Tuesday, November 11, 2014


Psychotherapy and mindfulness techniques could help many women who experience depression during menopause, according to a review of existing research.
Too few studies have looked at whether cognitive therapies are good alternatives for women who can’t or don’t want to use pharmaceutical treatments to offset the symptoms of menopausal depression, but the handful that have done so have mostly shown positive results.

Cognitive-behavioural therapy helps patients change the way they think and feel to lead more productive lives. Behavioural therapy focuses more on modifying actions to stem self-destructive behaviour. Mindfulness meditation helps patients to better tolerate and deal with stress.
In 2013 Dr Sheryl M Green [pictured left], co-author of The Cognitive Behavioral Workbook for Menopause, and her colleagues searched 5,126 studies and found only two on the use of cognitive, cognitive-behavioural or mindfulness therapies for women with major depression during menopause. Both studies showed that women improved after cognitive-behavioural therapy. In the first study, half of the 169 menopausal women who had 16 sessions of individual therapy were much less depressed afterwards and 25 per cent were no longer depressed at all. Women were also much less depressed after 16 sessions of a two-hour, twice-weekly group therapy in a second study with 44 participants.
In 2014 Green’s team broadened its search, including studies that looked at depression as one of several menopausal symptoms and came up with 12 more.

Women tended to feel less depressed after therapy involving education, coping skills and muscle relaxation for menopausal symptoms in several of those studies. However, an educational seminar alone didn’t improve their moods. They also felt less depressed after mindfulness-based stress reduction and relaxation techniques, plus diaphragmatic breathing, according to studies on hot flashes and mood.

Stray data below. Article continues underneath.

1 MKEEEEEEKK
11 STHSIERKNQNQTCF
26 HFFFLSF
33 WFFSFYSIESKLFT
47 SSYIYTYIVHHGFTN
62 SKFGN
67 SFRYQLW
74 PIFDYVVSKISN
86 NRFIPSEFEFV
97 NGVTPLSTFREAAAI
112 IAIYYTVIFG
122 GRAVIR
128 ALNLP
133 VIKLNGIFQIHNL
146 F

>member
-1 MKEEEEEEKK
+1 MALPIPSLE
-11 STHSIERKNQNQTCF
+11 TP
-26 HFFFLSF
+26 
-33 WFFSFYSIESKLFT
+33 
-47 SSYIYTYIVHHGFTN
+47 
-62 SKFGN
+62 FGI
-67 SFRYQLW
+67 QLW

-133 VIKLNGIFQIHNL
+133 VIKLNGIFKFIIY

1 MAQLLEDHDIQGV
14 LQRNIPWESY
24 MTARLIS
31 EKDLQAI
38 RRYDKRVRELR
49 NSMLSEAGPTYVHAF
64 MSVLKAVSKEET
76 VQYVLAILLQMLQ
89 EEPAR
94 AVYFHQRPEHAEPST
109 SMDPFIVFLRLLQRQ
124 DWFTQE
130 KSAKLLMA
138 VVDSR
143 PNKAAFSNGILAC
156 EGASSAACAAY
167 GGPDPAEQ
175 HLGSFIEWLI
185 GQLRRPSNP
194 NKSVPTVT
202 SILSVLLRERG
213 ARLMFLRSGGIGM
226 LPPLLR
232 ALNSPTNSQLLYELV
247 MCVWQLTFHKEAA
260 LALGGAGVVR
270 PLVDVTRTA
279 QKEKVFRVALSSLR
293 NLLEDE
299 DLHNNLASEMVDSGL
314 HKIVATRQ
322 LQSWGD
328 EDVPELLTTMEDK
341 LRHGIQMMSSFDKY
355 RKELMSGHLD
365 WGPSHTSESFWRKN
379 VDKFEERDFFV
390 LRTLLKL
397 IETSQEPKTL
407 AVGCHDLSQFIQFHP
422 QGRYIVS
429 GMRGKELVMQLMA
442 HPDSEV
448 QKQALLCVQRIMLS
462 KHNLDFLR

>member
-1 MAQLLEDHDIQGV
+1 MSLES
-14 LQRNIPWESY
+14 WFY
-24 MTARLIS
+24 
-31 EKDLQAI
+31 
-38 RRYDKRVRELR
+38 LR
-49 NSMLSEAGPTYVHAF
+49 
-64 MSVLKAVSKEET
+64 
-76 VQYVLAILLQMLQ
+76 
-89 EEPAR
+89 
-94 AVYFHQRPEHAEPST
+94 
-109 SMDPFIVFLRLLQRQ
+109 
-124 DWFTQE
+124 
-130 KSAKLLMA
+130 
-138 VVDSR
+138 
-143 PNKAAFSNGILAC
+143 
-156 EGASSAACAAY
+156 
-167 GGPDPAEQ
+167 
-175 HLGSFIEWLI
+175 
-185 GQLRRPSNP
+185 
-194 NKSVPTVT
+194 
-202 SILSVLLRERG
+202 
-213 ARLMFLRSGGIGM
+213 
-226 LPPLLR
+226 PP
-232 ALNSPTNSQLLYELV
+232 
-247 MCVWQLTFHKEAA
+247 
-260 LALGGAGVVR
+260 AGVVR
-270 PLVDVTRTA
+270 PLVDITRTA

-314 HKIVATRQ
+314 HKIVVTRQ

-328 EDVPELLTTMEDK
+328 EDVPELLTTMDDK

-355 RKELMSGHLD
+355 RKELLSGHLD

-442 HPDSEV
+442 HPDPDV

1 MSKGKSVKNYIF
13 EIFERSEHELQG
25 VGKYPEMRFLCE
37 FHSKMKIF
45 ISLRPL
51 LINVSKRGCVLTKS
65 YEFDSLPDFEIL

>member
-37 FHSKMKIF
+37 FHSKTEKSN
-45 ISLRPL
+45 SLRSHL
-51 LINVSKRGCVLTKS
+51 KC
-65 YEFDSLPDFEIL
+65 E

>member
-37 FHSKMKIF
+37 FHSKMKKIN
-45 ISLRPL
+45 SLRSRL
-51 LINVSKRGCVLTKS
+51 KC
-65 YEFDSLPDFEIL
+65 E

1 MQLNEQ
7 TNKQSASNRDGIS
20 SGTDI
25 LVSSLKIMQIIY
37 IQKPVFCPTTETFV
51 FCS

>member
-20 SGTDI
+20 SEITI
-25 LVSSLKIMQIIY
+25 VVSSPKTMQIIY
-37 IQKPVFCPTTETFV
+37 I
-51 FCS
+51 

However, women didn’t always feel less depressed after cognitive therapies. In some cases, Green’s team writes, this might be because women need programs geared toward their specific physical issues, such as hot flashes or vaginal dryness, and feelings about going through the transition.

Some of the studies in the review were small, the authors caution, and did not include enough follow-up, didn’t have a comparison group or included only women who were mildly depressed. These limitations and the fact that there wasn’t much research to begin with mean more is needed, the authors say. 'Even though the literature is still in its infancy with establishing cognitive-behavioural therapy as an effective treatment for menopausal symptoms, and menopausal depression more specifically, cognitive-behavioural therapy has received empirical support and high acceptability for over three decades with many mental health and physical difficulties,' Dr Green says. 'With its low-risk nature, it is something that I continue to practise with menopausal patients who cannot or choose not to take medication---with suceess.'
Resource: Green SM, Key BL, and McCabe RE. ‘Cognitive-behavioral, behavioral, and mindfulness-based therapies for menopausal depression: A review.’ Maturitas. DOI: http://dx.doi.org/10.1016/j.maturitas.2014.10.004


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